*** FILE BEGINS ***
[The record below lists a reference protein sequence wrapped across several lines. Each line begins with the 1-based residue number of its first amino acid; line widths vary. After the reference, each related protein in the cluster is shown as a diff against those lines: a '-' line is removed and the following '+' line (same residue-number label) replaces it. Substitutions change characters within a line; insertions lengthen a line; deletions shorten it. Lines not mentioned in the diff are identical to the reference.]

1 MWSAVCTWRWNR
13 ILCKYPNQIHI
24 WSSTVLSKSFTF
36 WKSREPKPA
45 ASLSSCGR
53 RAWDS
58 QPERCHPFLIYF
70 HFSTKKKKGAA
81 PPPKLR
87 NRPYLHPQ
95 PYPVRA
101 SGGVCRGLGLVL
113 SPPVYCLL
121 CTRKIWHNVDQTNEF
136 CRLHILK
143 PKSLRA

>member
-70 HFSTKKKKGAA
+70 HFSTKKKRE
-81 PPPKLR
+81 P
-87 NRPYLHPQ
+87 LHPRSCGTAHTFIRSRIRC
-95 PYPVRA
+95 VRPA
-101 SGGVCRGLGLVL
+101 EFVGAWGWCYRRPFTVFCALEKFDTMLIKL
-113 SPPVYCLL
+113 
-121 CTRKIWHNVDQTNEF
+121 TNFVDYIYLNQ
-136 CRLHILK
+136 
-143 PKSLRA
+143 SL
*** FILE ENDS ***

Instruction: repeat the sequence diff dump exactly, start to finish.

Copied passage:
[The record below lists a reference protein sequence wrapped across several lines. Each line begins with the 1-based residue number of its first amino acid; line widths vary. After the reference, each related protein in the cluster is shown as a diff against those lines: a '-' line is removed and the following '+' line (same residue-number label) replaces it. Substitutions change characters within a line; insertions lengthen a line; deletions shorten it. Lines not mentioned in the diff are identical to the reference.]

1 MWSAVCTWRWNR
13 ILCKYPNQIHI
24 WSSTVLSKSFTF
36 WKSREPKPA
45 ASLSSCGR
53 RAWDS
58 QPERCHPFLIYF
70 HFSTKKKKGAA
81 PPPKLR
87 NRPYLHPQ
95 PYPVRA
101 SGGVCRGLGLVL
113 SPPVYCLL
121 CTRKIWHNVDQTNEF
136 CRLHILK
143 PKSLRA

>member
-70 HFSTKKKKGAA
+70 HFSTKKKRE
-81 PPPKLR
+81 P
-87 NRPYLHPQ
+87 LHPRSCGTAHTFIRSRIRC
-95 PYPVRA
+95 VRPA
-101 SGGVCRGLGLVL
+101 EFVGAWGWCYRRPFTVFCALEKFDTMLIKL
-113 SPPVYCLL
+113 
-121 CTRKIWHNVDQTNEF
+121 TNFVDYIYLNQ
-136 CRLHILK
+136 
-143 PKSLRA
+143 SL